Tag: Joyce Carol Oates

August 2015 Mini-Reviews

Posted August 21, 2015 by Michael @ Knowledge Lost in Historical Fiction, Romance, Science Fiction / 4 Comments

August 2015 Mini-ReviewsTitle: Black Girl / White Girl (Goodreads)
Author: Joyce Carol Oates
Published: Fourth Estate, 2006
Pages: 272
Genres: Historical Fiction
My Copy: Library Book

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Black Girl / White Girl tells the story of Genna Hewett-Mead who is reflecting on a traumatic event in her past. Fifteen years ago, in 1975 while attending an exclusive women’s liberal arts college near Philadelphia, her roommate Minette Swift died a mysterious and violent death. Minette was a scholarship student and one of the few African American women to be let into the college. Genna, a quiet woman of privilege got to witness the effects of racism first hand as the racist harassment escalated from vicious slurs to something far worse. However whoever was responsible for this murder still remains a mystery to this day. I had never read Joyce Carol Oates before and I thought this may be my chance to experience her writing. The premise of this novel intrigued me and I was looking forward to uncovering the mystery at play. However, this turned out to be a novel about reflecting on the changing times; I was interested in learning about racism within America during the time of civil rights movements but this focused too much on Genna.

I understand that Joyce Carol Oates may not want to write a novel from the perspective of a person of colour, since she is Caucasian and probably could not do the situation any justice. Rather she took on the perspective of a woman of privilege experiencing the issue first hand. This may have made the book a little more autobiographical and allowed Oates to still explore the issue of racism. While I enjoyed this book, I did not find anything special about it. Maybe this was not the best example of Joyce Carol Oates’ writing but I will try more of her novels in the future.


August 2015 Mini-ReviewsTitle: The Testimony (Goodreads)
Author: James Smythe
Published: Harper Collins, 2012
Pages: 368
Genres: Science Fiction
My Copy: Library Book

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First there was static and the whole world freaked out. Then came a voice that said “My Children, Do not be afraid”. People said it was God, others said it was the government and still others believed it was aliens. The whole world was brought to a halt but no one had the answers. The Testimony details the apocalypse from the perspective of twenty six people around the world. James Smythe is a master at writing science fiction that will really make you ponder life and The Testimony is no different.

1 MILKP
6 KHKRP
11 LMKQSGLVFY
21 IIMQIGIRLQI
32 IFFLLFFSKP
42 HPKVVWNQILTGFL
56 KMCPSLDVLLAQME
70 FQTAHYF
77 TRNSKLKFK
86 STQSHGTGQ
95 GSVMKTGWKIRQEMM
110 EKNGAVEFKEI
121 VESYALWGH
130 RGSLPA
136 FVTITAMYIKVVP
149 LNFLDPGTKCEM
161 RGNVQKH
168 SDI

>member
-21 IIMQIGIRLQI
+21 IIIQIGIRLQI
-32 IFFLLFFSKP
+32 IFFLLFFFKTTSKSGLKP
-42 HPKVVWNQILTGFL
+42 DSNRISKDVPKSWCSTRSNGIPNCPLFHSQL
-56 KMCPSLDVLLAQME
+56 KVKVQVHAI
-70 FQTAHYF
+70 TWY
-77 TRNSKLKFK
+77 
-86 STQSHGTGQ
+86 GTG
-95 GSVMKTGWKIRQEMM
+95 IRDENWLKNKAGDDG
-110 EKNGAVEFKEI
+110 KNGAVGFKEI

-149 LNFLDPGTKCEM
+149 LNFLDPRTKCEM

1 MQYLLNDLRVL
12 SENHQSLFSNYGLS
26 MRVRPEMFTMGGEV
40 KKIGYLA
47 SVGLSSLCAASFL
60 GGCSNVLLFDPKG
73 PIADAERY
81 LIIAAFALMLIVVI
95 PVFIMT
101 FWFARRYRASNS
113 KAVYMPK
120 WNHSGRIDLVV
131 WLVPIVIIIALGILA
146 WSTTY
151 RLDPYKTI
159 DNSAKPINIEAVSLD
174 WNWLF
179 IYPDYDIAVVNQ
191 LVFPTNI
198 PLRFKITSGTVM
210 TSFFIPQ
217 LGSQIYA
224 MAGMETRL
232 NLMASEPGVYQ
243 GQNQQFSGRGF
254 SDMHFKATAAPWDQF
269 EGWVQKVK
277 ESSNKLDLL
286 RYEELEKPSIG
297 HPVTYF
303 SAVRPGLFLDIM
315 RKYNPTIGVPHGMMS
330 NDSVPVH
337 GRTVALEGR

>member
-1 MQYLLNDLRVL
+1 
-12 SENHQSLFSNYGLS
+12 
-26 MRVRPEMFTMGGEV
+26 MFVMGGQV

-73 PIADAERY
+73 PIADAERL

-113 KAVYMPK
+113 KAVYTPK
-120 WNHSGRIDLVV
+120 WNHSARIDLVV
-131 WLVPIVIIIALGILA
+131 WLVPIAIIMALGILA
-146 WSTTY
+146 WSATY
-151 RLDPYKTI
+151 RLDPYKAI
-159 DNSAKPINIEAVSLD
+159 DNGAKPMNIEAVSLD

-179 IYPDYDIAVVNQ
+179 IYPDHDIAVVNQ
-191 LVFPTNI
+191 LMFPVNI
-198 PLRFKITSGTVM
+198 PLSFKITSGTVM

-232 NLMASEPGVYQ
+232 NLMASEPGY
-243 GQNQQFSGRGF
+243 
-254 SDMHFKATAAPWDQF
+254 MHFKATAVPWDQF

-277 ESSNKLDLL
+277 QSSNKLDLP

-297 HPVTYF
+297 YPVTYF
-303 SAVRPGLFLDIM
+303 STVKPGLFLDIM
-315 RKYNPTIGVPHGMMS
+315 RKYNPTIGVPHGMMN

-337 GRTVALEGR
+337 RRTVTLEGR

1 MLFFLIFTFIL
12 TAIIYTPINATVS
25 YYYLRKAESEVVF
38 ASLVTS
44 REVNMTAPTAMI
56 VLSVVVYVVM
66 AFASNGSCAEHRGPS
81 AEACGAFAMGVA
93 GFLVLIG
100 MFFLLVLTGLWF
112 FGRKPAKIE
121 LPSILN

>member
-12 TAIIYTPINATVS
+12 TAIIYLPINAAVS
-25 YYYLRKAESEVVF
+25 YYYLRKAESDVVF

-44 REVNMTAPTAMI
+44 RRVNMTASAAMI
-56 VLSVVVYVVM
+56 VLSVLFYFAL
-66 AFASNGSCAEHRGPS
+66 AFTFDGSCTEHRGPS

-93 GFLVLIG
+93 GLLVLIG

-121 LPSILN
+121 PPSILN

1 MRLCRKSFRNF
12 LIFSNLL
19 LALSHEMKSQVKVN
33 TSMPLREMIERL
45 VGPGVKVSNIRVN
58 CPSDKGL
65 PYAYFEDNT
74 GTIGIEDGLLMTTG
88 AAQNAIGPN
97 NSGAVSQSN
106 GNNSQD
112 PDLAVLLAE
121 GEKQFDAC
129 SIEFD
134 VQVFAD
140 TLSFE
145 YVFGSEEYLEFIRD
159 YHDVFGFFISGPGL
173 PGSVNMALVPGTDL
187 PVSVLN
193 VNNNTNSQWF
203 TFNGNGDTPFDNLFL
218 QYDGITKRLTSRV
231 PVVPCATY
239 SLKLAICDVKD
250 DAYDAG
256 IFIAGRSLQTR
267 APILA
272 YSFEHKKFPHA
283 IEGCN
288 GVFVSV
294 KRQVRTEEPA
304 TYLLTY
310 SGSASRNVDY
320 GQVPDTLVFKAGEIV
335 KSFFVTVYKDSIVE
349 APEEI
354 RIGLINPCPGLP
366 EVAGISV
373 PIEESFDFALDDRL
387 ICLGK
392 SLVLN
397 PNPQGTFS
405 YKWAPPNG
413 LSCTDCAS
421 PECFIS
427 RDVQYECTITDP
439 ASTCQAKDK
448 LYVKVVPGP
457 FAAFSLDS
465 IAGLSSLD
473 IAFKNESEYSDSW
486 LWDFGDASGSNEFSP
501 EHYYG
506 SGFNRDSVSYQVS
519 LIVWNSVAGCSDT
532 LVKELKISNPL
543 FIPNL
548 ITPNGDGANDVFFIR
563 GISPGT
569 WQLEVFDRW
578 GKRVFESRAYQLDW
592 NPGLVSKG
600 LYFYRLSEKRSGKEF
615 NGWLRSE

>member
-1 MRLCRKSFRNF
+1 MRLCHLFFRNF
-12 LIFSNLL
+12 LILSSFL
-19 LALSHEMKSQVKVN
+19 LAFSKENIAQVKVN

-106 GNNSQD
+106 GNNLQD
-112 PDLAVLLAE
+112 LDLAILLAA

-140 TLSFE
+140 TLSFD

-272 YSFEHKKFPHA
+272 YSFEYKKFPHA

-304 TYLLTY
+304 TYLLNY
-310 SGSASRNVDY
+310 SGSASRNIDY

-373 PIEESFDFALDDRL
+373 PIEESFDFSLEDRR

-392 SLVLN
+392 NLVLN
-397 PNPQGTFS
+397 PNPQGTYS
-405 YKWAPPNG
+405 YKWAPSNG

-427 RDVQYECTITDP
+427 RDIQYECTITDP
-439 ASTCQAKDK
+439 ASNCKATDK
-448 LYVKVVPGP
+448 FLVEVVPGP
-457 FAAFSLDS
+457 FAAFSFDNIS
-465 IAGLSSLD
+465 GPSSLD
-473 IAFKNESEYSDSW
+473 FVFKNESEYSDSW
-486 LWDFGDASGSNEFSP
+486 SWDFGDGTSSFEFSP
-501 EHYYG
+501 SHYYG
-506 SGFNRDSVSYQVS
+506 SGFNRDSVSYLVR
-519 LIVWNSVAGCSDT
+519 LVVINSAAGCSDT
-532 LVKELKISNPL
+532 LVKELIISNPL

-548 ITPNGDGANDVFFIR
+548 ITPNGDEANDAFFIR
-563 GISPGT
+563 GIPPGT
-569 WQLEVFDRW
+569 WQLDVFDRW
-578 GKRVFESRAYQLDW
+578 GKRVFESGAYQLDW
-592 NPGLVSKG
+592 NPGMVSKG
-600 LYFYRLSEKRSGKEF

I was curious to check out James Smythe’s debut novel ever since I discovered his novels. The Machine was my first Smythe and still remains my favourite although many do prefer The Explorer. For me, while The Testimony was a thrilling read, it just was not on the same level as the other books I have read. Dealing with so many different perspectives was a great way to capture the different opinions and question the events. However this novel was not overly impressive, still a great book but if I compare if to James Smythe’s other novels, it falls short. This is proof on just how far Smythe has improved and makes me excited to read something new by this great author.


August 2015 Mini-ReviewsTitle: The Firebird (Goodreads)
Author: Susanna Kearsley
Published: Sourcebooks Landmark, 2013
Pages: 539
Genres: Historical Fiction, Romance
My Copy: Audiobook

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Nicola has a rare gift, she can touch an item and glimpse the lives of its previous owners. When she holds a small wood carving called The Firebird she sees a glimpse of Catherine I, wife and later successor to the Tsar Peter the Great. The Firebird is a fresh take on the time traveling romance genre, blending it with the ever popular paranormal romance genre. This is the second book in the Slains series by Canadian author Suzanna Kearsley.

My wife is a big fan of Kearsley and since this novel is partly set in Russian she thought I should check it out. There is some interesting aspects of the life and times of Peter the Great and allowed me to learn a little more about Russian history and culture. However there is something about this novel that I did not like. The Firebird is a story with no conflict and no antagonist and for me this meant it was a really boring novel. I understand people would read this book for the romance but I was uninterested in that story line, I was reading this for the Russian setting. Obviously I am the wrong person to judge The Firebird, it really was not my type of book.